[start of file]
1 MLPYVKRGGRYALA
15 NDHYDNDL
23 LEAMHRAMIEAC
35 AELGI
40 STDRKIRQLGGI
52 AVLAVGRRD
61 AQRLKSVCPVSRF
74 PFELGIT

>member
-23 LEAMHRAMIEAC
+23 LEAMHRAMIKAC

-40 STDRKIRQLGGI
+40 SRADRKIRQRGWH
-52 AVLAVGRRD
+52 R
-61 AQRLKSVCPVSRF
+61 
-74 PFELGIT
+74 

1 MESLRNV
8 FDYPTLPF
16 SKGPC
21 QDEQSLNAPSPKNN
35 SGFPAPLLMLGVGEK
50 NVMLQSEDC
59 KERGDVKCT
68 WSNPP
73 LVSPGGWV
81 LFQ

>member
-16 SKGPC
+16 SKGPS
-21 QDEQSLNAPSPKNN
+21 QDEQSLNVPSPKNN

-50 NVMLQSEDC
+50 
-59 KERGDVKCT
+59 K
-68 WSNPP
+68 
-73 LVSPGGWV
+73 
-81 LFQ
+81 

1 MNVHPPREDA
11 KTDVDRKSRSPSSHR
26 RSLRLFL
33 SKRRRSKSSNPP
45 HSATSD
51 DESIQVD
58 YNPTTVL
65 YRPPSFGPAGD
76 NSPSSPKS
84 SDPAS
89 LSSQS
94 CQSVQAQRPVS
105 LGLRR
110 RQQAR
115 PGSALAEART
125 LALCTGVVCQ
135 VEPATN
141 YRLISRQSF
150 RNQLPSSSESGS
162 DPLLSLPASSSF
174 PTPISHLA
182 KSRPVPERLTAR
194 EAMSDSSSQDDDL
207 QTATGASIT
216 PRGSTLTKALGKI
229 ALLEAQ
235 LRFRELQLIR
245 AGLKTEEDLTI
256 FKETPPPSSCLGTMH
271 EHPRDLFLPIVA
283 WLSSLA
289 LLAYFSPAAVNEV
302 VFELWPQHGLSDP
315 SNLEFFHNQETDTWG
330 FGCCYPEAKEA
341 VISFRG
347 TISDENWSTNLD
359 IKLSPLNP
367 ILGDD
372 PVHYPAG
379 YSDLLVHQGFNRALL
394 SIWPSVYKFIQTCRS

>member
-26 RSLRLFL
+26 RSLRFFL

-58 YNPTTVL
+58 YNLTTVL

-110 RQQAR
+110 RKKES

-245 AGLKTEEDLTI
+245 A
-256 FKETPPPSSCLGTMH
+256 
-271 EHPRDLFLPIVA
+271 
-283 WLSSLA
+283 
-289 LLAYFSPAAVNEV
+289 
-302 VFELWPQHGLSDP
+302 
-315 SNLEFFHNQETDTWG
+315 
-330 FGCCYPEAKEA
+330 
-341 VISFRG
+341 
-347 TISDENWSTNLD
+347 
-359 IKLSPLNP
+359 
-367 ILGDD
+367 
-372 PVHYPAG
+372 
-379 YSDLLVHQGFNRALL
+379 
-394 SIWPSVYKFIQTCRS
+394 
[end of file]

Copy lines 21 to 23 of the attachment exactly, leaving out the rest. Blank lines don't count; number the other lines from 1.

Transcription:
8 FDYPTLPF
16 SKGPC
21 QDEQSLNAPSPKNN